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Batteries Pose Threat to Your Children, Household

Photo form Flickr via warrenski
Photo form Flickr via warrenski

We are living in the age of technology, and to make that technology run, we need electricity. There are many great options to get this electricity- for Wyoming, energy derived from coal allows our economy to prosper even during recessions. One popular power source for many of our electronic devices is batteries. While typically safe, there are many hazards associated with batteries, especially if they are ingested.

“Well of course they’re dangerous if ingested- what a silly, ridiculous, and elementary thing to say,” you’re saying to yourself right now.

You’re right- as an individuals capable of surfing the world wide web and reading stories that deal with the ingestion risks of batteries, you certainly have the mental capacity to comprehend that eating batteries is bad. Sadly though, not everyone in our country (or state for the matter) has your level of mental capacity. Mainly, I’m referring to small children, who have the tendency to place things in their mouths and subsequently, swallow them.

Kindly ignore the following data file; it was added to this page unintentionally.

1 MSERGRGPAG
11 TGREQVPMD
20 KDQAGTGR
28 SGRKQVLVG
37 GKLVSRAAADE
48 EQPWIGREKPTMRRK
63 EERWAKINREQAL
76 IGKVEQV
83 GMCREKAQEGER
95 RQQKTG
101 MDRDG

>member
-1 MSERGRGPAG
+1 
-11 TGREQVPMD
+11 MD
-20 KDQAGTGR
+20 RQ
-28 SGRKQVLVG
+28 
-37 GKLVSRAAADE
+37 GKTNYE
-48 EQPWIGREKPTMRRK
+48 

The most substantial risk comes from the small, coin sized ¬†batteries found in many remote control devices, reading lights, flashlights, flameless candles, singing greeting cards, bathroom scales, hearing aids and car remotes. With the prevalence of these batteries in nearly every American household, it should come as no surprise that in 2010, there were more than 3,400 reported ingestions in the U.S. In the last week alone, Wyoming’s Poison Center received four button battery ingestion calls.

Most calls are on behalf of young children, but there are a surprising amount of ingestions from the elderly, who have mistaken button batteries for pills. These batteries can cause harm for a number of reasons, the main ones being the risk of becoming lodged in the throat or intestine, but there is also a substantial danger caused when lithium button batteries are ingested because saliva triggers an electrical current and often chemically burns the esophagus.

For further questions regarding battery consumption, contact the Nebraska Regional Poison Center at 1-800-222-1222, or visit their website. Also, to prevent unintentional battery consumption, you can follow these steps:

  • Discard button batteries carefully
  • Don’t allow children to play with button batteries
  • Never put button batteries in your mouth
  • Always check medications before ingesting them
  • Use tape to secure battery compartments of many electronic devices that are run by button batteries

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